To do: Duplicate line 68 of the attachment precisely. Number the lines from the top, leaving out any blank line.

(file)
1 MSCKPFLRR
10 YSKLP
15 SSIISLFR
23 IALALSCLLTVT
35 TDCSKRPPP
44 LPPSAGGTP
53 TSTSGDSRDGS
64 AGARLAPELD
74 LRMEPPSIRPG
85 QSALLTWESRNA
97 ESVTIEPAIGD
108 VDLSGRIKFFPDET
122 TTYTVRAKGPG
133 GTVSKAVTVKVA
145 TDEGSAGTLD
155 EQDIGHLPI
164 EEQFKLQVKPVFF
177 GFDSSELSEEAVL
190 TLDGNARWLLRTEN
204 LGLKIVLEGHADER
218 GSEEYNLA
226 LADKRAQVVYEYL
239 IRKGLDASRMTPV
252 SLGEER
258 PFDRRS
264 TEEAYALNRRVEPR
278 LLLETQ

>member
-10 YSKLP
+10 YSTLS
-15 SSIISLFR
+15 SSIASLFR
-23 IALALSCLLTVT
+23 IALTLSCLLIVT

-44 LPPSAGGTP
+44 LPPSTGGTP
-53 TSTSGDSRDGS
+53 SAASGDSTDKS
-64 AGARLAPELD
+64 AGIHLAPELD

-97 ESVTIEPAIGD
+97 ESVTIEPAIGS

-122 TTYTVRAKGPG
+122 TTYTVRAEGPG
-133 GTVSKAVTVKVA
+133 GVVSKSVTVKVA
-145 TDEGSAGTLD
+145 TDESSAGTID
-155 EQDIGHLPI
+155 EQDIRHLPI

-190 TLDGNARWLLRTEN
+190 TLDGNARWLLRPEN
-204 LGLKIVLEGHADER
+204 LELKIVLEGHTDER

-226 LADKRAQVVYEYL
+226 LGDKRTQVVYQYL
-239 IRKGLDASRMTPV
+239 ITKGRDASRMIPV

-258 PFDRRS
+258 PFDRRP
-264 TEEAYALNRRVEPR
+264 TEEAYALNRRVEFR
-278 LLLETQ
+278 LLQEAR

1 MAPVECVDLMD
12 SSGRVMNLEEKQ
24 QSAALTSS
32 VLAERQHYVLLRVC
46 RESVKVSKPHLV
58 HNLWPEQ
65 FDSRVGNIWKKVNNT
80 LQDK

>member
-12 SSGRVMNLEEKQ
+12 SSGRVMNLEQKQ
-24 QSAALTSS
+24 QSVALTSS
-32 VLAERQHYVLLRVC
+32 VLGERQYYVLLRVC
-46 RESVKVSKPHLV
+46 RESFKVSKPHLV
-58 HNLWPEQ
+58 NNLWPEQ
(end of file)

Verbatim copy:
32 VLAERQHYVLLRVC